This is a compilation of the data obtained from the University of Michigan students who completed the Thermodynamics Praxair safety module as a part of a homework assignment for class in the Winter 2018 term. The safety module involved watching a video related to the Praxair explosion, working through the Safety Algorithm, then performing calculations related to the incident.
To assess the student perceptions of the safety module, later, all 122 students in the class received a survey to give feedback on the safety module. Sixty-two students completed the survey (a response rate of 50.8%). Students were asked to rate their agreement with a variety of statements, on a 1-7 Likert scale. Students also were asked to express how useful various elements of the module were in aiding their understanding of chemical engineering process safety. Overall, students responded positively to the use of the safety module in their course and agreed that it did add to their process safety knowledge.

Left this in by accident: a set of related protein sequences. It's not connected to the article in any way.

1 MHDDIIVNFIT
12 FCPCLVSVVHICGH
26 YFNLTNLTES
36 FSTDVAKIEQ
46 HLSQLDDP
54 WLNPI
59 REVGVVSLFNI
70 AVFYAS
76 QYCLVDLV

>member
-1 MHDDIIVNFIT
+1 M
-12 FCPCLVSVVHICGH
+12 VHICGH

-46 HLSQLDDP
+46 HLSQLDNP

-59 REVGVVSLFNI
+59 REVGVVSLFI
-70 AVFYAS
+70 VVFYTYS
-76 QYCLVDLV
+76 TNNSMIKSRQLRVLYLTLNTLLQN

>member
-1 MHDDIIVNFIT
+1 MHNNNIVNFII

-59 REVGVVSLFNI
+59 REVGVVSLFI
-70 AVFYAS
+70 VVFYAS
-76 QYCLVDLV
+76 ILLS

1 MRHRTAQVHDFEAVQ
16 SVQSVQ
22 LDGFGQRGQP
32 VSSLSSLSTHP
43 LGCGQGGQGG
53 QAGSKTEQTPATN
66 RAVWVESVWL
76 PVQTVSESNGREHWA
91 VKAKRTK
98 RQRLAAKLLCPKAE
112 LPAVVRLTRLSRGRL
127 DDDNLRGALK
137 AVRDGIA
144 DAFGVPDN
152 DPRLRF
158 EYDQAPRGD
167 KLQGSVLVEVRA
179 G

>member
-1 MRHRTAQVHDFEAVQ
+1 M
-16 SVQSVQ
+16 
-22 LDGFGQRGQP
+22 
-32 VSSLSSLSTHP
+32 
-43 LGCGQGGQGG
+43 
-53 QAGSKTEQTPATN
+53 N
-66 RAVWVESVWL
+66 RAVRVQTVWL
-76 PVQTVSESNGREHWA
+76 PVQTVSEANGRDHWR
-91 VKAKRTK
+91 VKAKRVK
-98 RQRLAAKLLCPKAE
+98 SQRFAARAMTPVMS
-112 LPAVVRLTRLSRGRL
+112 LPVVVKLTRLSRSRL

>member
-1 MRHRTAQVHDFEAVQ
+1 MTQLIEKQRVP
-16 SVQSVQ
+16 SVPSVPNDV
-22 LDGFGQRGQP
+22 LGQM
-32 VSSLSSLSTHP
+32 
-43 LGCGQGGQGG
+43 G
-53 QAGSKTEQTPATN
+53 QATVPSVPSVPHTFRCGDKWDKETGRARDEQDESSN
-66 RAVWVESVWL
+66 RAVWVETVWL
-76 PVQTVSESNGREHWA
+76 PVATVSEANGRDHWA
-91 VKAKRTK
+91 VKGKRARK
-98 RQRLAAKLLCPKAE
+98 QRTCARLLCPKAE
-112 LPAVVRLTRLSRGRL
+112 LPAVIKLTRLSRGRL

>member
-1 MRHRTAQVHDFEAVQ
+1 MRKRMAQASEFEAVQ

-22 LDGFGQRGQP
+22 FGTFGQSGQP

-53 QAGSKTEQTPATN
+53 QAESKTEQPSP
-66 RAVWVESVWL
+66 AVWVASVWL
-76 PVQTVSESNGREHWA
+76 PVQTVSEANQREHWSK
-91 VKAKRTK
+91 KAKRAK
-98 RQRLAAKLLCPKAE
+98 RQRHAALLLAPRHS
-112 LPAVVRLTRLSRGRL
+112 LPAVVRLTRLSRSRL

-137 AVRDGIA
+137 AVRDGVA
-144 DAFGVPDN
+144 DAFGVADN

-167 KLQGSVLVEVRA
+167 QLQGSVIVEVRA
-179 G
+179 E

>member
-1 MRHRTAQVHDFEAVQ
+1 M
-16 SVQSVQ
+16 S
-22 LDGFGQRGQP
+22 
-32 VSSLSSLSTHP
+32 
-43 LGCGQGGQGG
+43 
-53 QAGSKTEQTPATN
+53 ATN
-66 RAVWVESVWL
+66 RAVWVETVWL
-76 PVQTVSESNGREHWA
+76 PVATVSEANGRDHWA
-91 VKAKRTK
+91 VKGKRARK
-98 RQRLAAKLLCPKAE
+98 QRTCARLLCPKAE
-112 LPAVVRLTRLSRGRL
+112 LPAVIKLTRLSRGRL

Below, the proportion of students for each response for each statement are displayed graphically. Overall, students rated the safety module very highly. Most students agreed or strongly agreed with each statement about the module.
Students were also asked to rate the utility of each of the elements of the safety module. Virtually all the students found all of the elements useful.
At the end of the survey, students were asked to provide additional feedback. The responses below were selected to reflect students’ positive impressions of the use of the safety module in their course. Students reported:
"It was insightful to learn and see the consequences when safety factors are not properly considered."
"This was a helpful experience and helped me begin my study of safety in the context of chemical engineering."
"The safety module was very interesting. It was cool to see how what we learn in class has an immediate impact in the real world."
"I thought it was an interesting way to apply what we are learning in class to a real world example and especially safety, which we don't get a lot of directly in class."